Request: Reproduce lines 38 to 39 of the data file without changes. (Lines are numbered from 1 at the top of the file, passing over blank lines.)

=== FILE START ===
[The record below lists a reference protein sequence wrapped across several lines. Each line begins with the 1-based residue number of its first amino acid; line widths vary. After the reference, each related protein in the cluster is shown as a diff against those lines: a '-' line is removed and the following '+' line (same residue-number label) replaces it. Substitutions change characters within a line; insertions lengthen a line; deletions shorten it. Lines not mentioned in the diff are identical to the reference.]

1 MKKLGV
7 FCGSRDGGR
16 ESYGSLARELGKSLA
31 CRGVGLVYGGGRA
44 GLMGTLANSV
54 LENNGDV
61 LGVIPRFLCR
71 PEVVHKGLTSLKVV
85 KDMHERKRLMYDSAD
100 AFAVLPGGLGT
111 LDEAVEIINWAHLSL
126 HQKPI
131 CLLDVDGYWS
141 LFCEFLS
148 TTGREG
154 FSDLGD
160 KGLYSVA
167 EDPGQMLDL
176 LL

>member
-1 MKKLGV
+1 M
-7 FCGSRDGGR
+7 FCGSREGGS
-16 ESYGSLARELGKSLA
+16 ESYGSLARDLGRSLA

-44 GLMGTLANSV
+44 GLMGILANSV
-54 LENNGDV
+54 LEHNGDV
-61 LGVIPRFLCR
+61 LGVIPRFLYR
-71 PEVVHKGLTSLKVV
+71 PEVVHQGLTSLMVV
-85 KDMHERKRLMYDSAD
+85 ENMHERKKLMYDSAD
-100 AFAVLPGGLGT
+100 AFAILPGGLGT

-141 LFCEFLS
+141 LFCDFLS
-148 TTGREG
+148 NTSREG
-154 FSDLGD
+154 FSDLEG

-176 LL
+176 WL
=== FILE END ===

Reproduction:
-100 AFAVLPGGLGT
+100 AFAILPGGLGT